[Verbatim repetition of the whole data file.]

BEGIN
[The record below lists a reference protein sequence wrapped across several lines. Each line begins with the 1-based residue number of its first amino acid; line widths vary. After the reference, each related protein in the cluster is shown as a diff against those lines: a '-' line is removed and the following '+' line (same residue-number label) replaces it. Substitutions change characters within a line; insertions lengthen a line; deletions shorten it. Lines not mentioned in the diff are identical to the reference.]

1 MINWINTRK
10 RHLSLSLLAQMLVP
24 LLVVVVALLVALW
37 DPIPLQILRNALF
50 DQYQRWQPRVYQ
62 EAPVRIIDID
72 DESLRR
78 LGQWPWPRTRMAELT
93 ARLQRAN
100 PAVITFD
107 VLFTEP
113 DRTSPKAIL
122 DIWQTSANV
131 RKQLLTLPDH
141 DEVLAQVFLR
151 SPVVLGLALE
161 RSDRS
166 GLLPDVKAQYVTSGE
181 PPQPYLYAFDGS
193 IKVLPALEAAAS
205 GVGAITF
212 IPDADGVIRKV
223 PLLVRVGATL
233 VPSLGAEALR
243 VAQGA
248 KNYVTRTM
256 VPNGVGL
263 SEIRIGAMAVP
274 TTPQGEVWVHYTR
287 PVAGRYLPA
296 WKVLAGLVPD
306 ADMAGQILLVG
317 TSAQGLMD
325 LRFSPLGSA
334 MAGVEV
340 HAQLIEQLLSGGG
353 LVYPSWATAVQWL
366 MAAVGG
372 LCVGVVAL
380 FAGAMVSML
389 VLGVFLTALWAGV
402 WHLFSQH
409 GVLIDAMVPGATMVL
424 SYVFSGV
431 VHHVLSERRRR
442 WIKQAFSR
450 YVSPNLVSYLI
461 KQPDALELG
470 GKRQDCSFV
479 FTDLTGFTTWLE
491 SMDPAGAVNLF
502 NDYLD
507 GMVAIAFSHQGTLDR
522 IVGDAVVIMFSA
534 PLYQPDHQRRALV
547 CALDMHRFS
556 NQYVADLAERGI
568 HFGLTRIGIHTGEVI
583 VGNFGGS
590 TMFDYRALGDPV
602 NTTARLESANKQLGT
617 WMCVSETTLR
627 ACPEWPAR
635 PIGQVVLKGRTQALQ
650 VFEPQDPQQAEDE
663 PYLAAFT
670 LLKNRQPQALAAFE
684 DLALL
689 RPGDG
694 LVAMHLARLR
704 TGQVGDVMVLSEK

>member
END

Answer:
[The record below lists a reference protein sequence wrapped across several lines. Each line begins with the 1-based residue number of its first amino acid; line widths vary. After the reference, each related protein in the cluster is shown as a diff against those lines: a '-' line is removed and the following '+' line (same residue-number label) replaces it. Substitutions change characters within a line; insertions lengthen a line; deletions shorten it. Lines not mentioned in the diff are identical to the reference.]

1 MINWINTRK
10 RHLSLSLLAQMLVP
24 LLVVVVALLVALW
37 DPIPLQILRNALF
50 DQYQRWQPRVYQ
62 EAPVRIIDID
72 DESLRR
78 LGQWPWPRTRMAELT
93 ARLQRAN
100 PAVITFD
107 VLFTEP
113 DRTSPKAIL
122 DIWQTSANV
131 RKQLLTLPDH
141 DEVLAQVFLR
151 SPVVLGLALE
161 RSDRS
166 GLLPDVKAQYVTSGE
181 PPQPYLYAFDGS
193 IKVLPALEAAAS
205 GVGAITF
212 IPDADGVIRKV
223 PLLVRVGATL
233 VPSLGAEALR
243 VAQGA
248 KNYVTRTM
256 VPNGVGL
263 SEIRIGAMAVP
274 TTPQGEVWVHYTR
287 PVAGRYLPA
296 WKVLAGLVPD
306 ADMAGQILLVG
317 TSAQGLMD
325 LRFSPLGSA
334 MAGVEV
340 HAQLIEQLLSGGG
353 LVYPSWATAVQWL
366 MAAVGG
372 LCVGVVAL
380 FAGAMVSML
389 VLGVFLTALWAGV
402 WHLFSQH
409 GVLIDAMVPGATMVL
424 SYVFSGV
431 VHHVLSERRRR
442 WIKQAFSR
450 YVSPNLVSYLI
461 KQPDALELG
470 GKRQDCSFV
479 FTDLTGFTTWLE
491 SMDPAGAVNLF
502 NDYLD
507 GMVAIAFSHQGTLDR
522 IVGDAVVIMFSA
534 PLYQPDHQRRALV
547 CALDMHRFS
556 NQYVADLAERGI
568 HFGLTRIGIHTGEVI
583 VGNFGGS
590 TMFDYRALGDPV
602 NTTARLESANKQLGT
617 WMCVSETTLR
627 ACPEWPAR
635 PIGQVVLKGRTQALQ
650 VFEPQDPQQAEDE
663 PYLAAFT
670 LLKNRQPQALAAFE
684 DLALL
689 RPGDG
694 LVAMHLARLR
704 TGQVGDVMVLSEK

>member